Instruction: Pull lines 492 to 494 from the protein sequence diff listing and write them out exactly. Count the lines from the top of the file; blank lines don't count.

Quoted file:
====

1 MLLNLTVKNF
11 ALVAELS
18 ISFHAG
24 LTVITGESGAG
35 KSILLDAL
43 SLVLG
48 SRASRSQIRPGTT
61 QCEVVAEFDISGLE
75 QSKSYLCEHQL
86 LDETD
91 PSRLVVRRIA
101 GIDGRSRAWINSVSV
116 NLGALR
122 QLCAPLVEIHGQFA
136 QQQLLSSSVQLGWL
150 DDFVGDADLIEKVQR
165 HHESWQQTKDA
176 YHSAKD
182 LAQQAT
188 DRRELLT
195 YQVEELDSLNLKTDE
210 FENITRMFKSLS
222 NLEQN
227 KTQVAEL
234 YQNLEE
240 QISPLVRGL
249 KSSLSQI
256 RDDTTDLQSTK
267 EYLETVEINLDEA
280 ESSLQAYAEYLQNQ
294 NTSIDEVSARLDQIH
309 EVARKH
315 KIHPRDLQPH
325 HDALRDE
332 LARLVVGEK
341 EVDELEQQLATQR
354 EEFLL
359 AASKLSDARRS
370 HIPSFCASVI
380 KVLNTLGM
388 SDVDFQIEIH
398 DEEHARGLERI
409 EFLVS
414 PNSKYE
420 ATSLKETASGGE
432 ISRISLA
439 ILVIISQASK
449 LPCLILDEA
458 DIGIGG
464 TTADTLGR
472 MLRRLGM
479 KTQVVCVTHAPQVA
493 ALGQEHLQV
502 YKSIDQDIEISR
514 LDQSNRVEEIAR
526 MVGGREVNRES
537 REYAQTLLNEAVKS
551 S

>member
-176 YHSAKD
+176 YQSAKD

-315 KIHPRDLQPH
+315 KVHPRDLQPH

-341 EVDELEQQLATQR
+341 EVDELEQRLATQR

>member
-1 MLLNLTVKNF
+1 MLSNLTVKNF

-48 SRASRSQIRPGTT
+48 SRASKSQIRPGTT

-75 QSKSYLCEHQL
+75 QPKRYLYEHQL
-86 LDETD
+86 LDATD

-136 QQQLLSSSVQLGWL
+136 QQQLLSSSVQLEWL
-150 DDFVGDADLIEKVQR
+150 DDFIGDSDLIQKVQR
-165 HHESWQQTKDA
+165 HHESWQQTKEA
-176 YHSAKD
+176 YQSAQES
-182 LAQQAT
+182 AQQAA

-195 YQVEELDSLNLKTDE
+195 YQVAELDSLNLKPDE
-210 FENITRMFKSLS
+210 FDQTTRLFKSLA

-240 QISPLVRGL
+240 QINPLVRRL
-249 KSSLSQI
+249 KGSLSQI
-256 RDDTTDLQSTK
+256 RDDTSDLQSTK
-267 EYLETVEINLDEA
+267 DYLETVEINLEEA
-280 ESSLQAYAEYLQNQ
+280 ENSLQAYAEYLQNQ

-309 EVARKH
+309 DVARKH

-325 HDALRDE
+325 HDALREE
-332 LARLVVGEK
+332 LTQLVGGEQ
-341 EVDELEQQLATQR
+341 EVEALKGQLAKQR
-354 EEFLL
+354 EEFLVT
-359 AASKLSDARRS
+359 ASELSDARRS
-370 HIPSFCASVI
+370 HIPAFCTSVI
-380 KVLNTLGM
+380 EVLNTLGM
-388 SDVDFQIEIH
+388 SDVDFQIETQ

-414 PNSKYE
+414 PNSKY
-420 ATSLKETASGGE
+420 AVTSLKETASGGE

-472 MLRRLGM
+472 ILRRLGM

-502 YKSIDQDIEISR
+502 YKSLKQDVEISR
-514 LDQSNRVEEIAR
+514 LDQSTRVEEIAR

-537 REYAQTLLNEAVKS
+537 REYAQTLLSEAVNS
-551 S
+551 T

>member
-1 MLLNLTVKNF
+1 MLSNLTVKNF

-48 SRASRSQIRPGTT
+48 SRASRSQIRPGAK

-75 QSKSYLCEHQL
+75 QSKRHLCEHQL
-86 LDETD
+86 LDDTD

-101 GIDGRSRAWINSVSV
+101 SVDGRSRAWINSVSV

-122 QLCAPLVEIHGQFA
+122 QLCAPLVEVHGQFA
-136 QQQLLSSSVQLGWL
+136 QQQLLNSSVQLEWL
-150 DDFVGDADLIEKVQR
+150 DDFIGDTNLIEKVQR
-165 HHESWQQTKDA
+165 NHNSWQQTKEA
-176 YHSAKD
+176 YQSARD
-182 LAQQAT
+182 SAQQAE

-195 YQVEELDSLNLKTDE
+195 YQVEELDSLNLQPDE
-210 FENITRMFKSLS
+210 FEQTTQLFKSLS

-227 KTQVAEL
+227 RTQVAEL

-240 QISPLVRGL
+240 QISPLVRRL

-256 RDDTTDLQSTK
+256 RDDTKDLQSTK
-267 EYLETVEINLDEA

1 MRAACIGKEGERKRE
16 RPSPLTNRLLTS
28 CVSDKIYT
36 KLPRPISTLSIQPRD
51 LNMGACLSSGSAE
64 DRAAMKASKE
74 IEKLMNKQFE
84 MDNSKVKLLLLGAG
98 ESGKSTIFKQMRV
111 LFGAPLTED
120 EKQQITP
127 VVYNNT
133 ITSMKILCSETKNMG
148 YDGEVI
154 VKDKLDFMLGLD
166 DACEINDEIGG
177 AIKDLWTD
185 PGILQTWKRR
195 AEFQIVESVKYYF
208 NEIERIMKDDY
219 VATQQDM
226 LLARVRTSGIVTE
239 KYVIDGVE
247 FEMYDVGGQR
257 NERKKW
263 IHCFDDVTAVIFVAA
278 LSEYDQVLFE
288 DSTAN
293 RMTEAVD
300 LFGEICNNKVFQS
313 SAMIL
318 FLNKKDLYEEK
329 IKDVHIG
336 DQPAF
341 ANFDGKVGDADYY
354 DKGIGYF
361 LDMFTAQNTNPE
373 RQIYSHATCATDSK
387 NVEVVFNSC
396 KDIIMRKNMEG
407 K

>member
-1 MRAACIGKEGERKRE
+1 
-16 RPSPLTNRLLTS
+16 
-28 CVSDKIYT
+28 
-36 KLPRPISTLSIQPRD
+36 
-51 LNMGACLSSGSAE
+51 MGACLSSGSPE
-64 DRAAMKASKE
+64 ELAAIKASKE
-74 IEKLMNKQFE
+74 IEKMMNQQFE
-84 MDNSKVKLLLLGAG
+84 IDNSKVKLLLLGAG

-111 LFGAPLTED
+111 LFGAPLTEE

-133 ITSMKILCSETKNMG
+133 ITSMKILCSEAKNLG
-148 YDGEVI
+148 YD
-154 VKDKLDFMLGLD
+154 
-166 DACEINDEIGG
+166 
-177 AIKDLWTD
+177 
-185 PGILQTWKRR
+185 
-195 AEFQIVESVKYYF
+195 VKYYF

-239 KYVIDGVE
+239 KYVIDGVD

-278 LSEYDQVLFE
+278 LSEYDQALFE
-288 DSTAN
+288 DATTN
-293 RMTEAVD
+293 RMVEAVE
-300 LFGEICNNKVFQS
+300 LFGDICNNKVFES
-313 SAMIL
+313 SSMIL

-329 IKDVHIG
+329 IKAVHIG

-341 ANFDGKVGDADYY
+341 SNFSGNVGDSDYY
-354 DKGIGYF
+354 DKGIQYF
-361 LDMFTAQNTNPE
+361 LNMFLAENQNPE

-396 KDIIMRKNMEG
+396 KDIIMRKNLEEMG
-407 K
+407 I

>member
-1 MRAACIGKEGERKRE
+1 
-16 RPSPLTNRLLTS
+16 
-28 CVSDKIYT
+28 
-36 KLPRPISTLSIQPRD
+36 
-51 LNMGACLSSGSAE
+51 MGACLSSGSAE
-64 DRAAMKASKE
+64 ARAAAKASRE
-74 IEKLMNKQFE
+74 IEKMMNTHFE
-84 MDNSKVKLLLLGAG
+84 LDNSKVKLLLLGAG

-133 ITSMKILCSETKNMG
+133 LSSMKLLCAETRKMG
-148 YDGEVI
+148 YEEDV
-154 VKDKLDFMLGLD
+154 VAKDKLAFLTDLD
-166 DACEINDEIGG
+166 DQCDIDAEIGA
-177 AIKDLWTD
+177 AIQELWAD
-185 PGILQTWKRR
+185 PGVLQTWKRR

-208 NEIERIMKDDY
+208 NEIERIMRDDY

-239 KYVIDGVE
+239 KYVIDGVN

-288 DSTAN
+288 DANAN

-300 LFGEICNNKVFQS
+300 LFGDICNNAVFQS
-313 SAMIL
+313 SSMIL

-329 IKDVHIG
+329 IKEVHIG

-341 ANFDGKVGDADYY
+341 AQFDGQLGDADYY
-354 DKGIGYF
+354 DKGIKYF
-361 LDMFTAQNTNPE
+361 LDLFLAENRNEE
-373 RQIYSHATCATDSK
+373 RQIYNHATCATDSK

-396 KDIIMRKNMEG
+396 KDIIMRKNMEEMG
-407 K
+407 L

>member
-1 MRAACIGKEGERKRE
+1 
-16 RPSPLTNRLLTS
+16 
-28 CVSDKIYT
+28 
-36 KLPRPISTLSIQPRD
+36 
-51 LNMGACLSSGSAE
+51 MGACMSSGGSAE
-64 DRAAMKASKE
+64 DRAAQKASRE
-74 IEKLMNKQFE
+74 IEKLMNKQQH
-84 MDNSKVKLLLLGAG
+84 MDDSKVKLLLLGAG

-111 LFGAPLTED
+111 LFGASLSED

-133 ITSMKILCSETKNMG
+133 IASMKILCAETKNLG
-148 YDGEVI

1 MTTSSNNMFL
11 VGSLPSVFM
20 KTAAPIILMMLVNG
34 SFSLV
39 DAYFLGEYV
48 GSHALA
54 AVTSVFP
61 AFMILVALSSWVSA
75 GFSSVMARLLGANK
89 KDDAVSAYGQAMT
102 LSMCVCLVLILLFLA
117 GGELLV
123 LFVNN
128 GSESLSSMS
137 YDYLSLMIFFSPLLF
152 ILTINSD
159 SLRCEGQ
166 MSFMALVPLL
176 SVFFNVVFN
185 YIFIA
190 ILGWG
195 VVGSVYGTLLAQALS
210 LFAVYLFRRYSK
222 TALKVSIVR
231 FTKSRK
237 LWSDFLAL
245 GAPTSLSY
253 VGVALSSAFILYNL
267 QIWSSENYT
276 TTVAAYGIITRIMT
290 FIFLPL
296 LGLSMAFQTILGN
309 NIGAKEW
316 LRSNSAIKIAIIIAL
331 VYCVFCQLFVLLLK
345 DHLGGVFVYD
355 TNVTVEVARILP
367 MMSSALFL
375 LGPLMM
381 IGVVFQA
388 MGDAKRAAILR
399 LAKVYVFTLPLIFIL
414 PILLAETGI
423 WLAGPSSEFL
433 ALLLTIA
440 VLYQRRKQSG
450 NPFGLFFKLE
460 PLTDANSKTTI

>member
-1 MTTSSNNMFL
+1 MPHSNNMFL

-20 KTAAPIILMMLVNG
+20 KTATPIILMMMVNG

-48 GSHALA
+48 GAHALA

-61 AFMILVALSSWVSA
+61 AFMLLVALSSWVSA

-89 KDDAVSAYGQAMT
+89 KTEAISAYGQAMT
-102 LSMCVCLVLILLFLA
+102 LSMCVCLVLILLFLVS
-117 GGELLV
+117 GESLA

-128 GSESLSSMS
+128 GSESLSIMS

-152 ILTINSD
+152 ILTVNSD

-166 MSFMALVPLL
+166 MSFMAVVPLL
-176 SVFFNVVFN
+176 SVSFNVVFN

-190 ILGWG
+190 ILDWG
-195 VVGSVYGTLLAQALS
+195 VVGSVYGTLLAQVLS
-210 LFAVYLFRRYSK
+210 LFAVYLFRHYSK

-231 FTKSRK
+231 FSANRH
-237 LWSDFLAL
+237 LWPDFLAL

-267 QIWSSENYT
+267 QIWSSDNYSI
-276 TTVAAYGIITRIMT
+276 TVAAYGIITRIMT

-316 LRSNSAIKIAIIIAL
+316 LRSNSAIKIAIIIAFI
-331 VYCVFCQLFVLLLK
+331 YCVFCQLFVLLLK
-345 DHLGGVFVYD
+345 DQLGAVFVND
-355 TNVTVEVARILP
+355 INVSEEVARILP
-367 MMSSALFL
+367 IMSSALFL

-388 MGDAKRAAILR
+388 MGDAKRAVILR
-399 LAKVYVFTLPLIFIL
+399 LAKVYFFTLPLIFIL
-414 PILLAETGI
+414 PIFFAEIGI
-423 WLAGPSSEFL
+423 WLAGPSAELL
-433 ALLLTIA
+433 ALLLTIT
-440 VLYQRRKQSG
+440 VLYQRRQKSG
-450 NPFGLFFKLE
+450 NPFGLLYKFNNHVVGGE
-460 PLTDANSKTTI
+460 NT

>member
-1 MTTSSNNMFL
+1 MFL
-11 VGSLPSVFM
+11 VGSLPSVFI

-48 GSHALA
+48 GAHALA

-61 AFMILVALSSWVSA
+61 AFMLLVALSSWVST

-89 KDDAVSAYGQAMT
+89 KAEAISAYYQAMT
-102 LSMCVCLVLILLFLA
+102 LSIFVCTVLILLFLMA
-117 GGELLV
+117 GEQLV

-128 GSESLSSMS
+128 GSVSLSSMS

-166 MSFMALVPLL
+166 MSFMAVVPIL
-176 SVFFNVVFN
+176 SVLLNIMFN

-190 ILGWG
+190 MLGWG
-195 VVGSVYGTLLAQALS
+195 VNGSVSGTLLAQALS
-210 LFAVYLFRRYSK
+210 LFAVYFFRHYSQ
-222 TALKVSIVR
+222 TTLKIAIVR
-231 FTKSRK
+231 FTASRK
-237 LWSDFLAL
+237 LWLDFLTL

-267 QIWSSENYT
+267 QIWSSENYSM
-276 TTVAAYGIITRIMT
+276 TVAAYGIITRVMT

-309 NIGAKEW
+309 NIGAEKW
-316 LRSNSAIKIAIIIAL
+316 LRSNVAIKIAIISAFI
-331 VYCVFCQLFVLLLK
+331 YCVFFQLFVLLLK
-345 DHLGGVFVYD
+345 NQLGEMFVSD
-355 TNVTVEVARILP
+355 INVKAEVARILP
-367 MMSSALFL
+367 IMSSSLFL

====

-345 DHLGGVFVYD
+345 NQLGEMFVSD
-355 TNVTVEVARILP